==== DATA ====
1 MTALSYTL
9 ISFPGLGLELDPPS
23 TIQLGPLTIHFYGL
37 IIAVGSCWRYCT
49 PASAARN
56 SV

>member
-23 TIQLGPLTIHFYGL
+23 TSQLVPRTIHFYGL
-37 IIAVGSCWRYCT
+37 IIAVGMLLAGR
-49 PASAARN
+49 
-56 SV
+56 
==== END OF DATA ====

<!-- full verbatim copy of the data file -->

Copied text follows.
1 MTALSYTL
9 ISFPGLGLELDPPS
23 TIQLGPLTIHFYGL
37 IIAVGSCWRYCT
49 PASAARN
56 SV

>member
-23 TIQLGPLTIHFYGL
+23 TSQLVPRTIHFYGL
-37 IIAVGSCWRYCT
+37 IIAVGMLLAGR
-49 PASAARN
+49 
-56 SV
+56 